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New Technique Could Kill Hospital ‘Superbugs’

Cold plasma jet penetrates bacterial biofilms (Oct. 3)

According to an October 3 announcement, scientists at Queen’s University Belfast in Ireland have developed a new technique that has the potential to kill off hospital “superbugs,” such as Pseudomonas aeruginosa, Clostridium difficile, and methicillin-resistant Staphylococcus aureus (MRSA).

As described in the journal PloS One, the novel method uses a cold plasma jet to rapidly penetrate dense bacterial structures known as biofilms, which bind bacteria together and make them resistant to conventional chemical approaches to eradication.

The new technique passes electrical currents through flowing gas mixtures to create a variety of reactive species. These species then effectively penetrate biofilms of P. aeruginosa and MRSA and rapidly kill the bacteria within.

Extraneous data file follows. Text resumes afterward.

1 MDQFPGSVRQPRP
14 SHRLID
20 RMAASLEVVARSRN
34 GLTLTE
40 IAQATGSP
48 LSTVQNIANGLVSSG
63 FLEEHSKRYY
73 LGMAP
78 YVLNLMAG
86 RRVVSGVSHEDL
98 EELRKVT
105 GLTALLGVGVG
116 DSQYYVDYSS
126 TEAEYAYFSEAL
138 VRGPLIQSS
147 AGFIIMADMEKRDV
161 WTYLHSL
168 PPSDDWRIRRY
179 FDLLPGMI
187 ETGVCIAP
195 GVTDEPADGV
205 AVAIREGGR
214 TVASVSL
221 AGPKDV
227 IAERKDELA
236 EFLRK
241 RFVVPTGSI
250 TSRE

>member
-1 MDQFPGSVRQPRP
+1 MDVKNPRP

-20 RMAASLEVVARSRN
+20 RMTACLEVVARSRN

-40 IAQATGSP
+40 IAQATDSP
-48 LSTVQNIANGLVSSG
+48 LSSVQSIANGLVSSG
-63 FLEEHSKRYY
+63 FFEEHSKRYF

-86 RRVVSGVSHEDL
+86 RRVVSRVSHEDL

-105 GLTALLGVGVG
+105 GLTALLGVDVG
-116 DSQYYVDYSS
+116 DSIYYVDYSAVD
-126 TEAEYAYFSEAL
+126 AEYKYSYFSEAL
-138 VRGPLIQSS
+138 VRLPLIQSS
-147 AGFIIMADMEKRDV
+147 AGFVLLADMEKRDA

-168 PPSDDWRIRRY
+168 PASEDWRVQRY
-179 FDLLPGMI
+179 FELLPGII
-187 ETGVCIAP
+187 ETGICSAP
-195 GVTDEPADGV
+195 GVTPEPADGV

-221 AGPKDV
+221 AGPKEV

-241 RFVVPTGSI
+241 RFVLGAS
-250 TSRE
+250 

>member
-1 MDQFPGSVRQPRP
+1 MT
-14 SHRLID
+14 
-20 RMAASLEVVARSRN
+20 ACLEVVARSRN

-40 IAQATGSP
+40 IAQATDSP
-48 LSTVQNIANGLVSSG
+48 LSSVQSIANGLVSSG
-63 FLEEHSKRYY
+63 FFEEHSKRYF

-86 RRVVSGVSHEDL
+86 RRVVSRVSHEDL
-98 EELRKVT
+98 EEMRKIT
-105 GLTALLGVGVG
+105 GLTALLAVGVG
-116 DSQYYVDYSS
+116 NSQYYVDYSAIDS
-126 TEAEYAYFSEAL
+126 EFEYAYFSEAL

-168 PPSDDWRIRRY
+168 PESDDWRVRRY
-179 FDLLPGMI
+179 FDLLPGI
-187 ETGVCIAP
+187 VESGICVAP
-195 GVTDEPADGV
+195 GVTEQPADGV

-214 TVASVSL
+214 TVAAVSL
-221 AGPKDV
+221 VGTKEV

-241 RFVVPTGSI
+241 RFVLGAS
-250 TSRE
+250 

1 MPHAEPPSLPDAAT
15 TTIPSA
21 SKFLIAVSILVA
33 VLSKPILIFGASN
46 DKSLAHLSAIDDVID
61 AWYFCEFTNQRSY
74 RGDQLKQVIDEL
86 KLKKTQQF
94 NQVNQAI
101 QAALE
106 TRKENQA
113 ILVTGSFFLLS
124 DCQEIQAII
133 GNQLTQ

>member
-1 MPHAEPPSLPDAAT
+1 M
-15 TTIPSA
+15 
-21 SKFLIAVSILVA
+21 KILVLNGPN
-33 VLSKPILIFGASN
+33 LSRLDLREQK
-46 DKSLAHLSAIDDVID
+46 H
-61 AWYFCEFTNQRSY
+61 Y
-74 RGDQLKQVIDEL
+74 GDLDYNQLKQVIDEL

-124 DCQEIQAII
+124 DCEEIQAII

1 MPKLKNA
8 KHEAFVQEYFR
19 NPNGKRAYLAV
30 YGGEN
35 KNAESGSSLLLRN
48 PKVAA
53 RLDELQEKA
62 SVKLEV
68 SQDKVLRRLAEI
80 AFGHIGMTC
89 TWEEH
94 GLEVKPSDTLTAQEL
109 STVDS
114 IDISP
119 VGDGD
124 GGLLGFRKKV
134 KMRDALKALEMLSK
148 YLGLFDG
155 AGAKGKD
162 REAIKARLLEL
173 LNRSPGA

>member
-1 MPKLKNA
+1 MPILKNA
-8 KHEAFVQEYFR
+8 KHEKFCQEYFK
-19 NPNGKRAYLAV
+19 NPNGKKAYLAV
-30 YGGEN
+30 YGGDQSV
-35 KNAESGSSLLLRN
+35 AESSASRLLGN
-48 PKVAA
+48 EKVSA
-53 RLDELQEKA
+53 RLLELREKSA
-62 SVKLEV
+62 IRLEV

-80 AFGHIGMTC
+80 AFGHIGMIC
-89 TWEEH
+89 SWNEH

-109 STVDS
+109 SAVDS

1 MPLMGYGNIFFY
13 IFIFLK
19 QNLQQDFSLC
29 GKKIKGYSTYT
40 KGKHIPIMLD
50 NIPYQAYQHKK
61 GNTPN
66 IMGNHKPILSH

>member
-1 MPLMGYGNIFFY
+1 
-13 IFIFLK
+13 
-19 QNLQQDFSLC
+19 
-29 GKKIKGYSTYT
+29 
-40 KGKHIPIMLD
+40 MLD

“These cold plasmas could be used widely in hospitals, in surgeries, and in the community as hand-held devices for rapid decontamination of surfaces, including the skin, or they can be incorporated into bigger devices for decontamination of larger areas,” said Dr. Brendan Gilmore. “Their ability to rapidly decontaminate surfaces has the potential to curb the spread of harmful bacteria, including multidrug-resistant bacteria, such as MRSA.”

Currently, antibiotics and disinfectants are used to target bugs in hospitals. Effective in killing individual bacteria, they are often ineffective against complex, organized communities of bacteria, according to the researchers. Bacteria growing in communities are often 1,000 times more tolerant of antimicrobial agents, such as antibiotics and disinfectants, compared with free-floating bacteria.

For more information, visit the Queen’s University Belfast Web site.

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